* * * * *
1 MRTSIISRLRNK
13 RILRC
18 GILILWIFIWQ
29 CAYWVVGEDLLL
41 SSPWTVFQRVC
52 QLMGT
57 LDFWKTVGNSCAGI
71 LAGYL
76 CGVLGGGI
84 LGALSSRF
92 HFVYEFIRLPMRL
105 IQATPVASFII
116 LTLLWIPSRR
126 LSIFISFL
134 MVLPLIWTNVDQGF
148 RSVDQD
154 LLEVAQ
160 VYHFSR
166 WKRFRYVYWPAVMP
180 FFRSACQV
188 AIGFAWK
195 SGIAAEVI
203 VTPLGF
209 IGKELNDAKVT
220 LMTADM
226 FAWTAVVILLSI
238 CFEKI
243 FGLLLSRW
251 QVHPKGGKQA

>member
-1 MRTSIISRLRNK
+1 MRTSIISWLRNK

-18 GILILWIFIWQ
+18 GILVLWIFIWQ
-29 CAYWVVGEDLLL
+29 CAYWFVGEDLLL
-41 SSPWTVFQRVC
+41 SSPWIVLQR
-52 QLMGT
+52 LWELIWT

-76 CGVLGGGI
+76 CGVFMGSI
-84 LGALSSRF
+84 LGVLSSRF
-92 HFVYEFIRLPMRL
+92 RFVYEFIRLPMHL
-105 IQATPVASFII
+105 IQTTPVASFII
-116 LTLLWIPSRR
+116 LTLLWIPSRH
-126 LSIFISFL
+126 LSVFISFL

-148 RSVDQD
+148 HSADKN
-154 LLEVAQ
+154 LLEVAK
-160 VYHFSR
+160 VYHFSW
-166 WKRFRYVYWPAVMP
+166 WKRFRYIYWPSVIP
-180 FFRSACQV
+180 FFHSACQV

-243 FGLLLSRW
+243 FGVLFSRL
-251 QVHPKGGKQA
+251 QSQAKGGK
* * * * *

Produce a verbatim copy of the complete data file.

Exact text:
1 MRTSIISRLRNK
13 RILRC
18 GILILWIFIWQ
29 CAYWVVGEDLLL
41 SSPWTVFQRVC
52 QLMGT
57 LDFWKTVGNSCAGI
71 LAGYL
76 CGVLGGGI
84 LGALSSRF
92 HFVYEFIRLPMRL
105 IQATPVASFII
116 LTLLWIPSRR
126 LSIFISFL
134 MVLPLIWTNVDQGF
148 RSVDQD
154 LLEVAQ
160 VYHFSR
166 WKRFRYVYWPAVMP
180 FFRSACQV
188 AIGFAWK
195 SGIAAEVI
203 VTPLGF
209 IGKELNDAKVT
220 LMTADM
226 FAWTAVVILLSI
238 CFEKI
243 FGLLLSRW
251 QVHPKGGKQA

>member
-1 MRTSIISRLRNK
+1 MRTSIISWLRNK

-18 GILILWIFIWQ
+18 GILVLWIFIWQ
-29 CAYWVVGEDLLL
+29 CAYWFVGEDLLL
-41 SSPWTVFQRVC
+41 SSPWIVLQR
-52 QLMGT
+52 LWELIWT

-76 CGVLGGGI
+76 CGVFMGSI
-84 LGALSSRF
+84 LGVLSSRF
-92 HFVYEFIRLPMRL
+92 RFVYEFIRLPMHL
-105 IQATPVASFII
+105 IQTTPVASFII
-116 LTLLWIPSRR
+116 LTLLWIPSRH
-126 LSIFISFL
+126 LSVFISFL

-148 RSVDQD
+148 HSADKN
-154 LLEVAQ
+154 LLEVAK
-160 VYHFSR
+160 VYHFSW
-166 WKRFRYVYWPAVMP
+166 WKRFRYIYWPSVIP
-180 FFRSACQV
+180 FFHSACQV

-243 FGLLLSRW
+243 FGVLFSRL
-251 QVHPKGGKQA
+251 QSQAKGGK